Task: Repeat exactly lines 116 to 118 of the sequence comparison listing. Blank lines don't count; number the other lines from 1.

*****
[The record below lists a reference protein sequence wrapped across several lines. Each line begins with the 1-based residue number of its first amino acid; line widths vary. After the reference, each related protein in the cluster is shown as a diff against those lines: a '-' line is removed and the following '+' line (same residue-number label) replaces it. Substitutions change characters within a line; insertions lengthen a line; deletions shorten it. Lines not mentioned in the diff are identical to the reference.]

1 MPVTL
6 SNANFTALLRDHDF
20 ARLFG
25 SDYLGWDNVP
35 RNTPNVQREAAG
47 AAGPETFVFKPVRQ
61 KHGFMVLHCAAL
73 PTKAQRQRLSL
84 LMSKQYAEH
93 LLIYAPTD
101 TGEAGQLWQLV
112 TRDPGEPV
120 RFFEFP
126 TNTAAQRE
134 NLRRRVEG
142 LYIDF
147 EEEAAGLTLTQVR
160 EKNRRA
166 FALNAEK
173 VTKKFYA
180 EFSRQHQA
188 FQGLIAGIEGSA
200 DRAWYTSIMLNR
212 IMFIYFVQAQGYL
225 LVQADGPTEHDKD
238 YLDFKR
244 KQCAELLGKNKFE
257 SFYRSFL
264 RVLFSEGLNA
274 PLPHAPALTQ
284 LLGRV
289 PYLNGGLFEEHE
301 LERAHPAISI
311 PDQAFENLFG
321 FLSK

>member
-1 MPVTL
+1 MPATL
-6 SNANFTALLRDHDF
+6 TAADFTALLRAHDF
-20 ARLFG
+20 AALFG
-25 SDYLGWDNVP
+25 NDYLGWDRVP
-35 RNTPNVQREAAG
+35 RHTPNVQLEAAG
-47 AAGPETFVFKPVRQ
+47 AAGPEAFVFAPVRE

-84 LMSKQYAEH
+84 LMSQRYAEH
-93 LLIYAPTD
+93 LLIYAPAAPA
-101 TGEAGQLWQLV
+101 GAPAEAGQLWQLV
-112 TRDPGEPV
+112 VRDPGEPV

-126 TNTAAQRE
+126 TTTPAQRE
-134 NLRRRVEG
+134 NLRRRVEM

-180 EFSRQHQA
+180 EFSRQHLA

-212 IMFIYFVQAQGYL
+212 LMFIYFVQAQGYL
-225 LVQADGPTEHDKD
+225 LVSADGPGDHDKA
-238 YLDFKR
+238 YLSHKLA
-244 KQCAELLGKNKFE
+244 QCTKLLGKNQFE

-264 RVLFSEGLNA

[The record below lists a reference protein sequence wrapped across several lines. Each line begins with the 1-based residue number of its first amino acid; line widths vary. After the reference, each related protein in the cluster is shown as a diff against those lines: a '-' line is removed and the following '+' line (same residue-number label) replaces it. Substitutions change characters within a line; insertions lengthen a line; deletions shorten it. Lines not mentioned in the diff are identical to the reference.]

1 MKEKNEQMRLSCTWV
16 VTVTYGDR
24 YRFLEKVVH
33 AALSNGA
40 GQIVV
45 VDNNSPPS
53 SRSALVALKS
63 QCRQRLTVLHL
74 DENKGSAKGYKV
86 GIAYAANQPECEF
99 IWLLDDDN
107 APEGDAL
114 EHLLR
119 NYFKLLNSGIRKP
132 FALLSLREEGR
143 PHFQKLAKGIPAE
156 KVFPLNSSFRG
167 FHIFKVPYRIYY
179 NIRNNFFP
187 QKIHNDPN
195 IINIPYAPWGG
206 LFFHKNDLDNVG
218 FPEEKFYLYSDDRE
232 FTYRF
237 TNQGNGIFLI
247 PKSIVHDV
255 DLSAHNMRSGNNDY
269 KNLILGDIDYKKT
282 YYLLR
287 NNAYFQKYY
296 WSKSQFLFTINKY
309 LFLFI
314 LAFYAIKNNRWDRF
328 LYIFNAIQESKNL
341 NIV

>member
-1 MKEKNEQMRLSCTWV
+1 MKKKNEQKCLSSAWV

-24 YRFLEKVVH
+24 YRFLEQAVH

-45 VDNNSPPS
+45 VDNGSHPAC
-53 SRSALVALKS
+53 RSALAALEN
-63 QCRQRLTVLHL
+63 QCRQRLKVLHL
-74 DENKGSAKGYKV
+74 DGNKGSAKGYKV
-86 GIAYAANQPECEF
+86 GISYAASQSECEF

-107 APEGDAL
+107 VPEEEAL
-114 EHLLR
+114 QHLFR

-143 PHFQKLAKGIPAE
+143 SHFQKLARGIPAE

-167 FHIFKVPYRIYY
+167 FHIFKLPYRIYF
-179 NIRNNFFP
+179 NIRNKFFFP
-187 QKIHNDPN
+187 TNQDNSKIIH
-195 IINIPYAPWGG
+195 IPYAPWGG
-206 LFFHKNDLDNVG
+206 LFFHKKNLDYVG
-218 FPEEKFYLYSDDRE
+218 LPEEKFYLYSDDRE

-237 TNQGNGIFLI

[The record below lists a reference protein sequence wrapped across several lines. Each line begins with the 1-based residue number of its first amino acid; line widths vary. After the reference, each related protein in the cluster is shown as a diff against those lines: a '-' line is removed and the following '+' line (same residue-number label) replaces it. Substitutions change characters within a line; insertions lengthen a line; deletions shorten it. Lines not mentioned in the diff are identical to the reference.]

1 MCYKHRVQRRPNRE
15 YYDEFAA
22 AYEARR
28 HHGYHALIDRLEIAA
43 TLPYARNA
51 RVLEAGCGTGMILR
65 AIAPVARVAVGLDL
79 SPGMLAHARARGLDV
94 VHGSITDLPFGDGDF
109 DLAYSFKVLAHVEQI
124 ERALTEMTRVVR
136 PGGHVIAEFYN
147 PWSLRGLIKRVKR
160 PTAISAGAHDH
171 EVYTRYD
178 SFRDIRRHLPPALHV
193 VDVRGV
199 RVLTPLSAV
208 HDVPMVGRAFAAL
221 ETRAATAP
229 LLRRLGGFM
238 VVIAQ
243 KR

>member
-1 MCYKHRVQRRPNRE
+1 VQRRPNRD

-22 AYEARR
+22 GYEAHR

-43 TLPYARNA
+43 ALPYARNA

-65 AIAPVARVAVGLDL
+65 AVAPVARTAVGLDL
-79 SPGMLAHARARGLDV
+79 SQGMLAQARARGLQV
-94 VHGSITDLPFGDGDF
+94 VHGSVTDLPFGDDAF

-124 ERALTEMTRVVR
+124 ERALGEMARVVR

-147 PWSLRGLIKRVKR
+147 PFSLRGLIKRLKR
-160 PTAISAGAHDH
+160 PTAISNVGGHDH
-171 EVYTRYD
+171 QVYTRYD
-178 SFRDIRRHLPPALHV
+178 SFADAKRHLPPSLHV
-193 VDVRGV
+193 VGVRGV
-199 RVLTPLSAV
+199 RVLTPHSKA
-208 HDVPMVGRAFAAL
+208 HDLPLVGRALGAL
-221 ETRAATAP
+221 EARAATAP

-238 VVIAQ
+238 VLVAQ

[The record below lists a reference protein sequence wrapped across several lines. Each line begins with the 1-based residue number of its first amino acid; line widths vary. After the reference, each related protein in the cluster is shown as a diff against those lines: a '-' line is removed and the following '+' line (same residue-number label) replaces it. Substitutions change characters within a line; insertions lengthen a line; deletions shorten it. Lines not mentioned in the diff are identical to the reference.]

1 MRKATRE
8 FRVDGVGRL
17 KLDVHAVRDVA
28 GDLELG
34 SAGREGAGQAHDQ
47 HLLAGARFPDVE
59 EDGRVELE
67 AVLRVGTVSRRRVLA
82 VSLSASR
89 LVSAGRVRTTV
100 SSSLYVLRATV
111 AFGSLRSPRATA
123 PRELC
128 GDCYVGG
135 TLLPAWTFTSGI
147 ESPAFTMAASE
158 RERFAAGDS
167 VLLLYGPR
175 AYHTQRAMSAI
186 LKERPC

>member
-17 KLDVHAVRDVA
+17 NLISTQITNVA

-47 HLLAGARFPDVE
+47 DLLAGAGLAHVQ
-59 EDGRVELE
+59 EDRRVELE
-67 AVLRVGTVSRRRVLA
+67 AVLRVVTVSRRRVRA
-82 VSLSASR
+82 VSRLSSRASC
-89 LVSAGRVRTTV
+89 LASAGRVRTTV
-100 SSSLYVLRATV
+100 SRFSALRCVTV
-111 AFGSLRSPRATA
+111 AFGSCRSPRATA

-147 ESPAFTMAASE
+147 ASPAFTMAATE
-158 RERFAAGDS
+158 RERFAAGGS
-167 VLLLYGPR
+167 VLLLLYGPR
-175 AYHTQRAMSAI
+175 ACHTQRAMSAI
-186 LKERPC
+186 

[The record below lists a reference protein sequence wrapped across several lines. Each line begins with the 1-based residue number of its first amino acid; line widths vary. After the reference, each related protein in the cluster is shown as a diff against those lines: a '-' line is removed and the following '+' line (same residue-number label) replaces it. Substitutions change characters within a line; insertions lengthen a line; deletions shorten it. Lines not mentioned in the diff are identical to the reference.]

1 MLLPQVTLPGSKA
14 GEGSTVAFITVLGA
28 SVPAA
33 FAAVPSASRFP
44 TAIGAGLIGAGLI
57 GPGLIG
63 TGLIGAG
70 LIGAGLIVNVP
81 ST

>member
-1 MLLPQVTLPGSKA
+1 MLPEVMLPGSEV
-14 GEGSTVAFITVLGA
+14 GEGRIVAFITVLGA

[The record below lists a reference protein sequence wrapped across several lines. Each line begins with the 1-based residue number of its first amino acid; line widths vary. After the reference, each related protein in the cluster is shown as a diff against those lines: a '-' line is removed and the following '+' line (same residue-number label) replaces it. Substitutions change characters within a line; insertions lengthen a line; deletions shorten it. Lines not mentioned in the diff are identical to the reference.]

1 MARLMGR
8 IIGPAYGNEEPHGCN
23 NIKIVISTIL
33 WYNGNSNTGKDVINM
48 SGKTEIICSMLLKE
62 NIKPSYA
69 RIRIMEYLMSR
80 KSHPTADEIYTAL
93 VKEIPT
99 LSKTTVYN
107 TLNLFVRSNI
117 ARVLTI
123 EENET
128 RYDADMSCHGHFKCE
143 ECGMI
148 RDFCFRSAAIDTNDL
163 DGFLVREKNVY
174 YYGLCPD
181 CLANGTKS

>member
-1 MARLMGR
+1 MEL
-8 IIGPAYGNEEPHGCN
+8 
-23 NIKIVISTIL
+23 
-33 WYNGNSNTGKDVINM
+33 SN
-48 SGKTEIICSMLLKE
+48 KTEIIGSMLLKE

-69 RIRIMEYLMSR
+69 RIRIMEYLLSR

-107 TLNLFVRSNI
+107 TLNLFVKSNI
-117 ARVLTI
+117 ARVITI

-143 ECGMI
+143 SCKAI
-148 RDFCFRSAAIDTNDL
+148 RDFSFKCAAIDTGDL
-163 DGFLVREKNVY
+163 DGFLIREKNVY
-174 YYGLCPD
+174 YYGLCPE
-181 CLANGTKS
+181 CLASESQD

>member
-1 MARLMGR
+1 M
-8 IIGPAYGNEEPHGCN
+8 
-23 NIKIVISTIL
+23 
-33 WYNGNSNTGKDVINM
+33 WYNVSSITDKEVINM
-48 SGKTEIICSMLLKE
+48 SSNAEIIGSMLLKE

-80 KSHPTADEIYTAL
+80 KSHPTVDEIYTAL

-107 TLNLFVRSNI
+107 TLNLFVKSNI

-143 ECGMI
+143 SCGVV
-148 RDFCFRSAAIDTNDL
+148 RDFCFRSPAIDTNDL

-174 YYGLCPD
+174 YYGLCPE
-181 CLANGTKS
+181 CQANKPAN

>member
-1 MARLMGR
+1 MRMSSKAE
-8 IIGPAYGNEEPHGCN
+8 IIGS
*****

-53 SRSALVALKS
+53 RSALAALEN
-63 QCRQRLTVLHL